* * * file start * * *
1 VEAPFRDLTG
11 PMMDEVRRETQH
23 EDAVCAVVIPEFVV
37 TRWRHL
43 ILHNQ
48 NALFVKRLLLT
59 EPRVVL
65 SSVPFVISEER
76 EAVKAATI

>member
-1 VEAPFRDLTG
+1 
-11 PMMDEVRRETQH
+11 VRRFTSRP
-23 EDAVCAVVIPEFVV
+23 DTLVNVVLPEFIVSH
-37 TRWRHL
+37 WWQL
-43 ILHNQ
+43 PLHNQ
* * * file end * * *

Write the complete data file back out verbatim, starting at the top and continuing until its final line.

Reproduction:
1 VEAPFRDLTG
11 PMMDEVRRETQH
23 EDAVCAVVIPEFVV
37 TRWRHL
43 ILHNQ
48 NALFVKRLLLT
59 EPRVVL
65 SSVPFVISEER
76 EAVKAATI

>member
-1 VEAPFRDLTG
+1 
-11 PMMDEVRRETQH
+11 VRRFTSRP
-23 EDAVCAVVIPEFVV
+23 DTLVNVVLPEFIVSH
-37 TRWRHL
+37 WWQL
-43 ILHNQ
+43 PLHNQ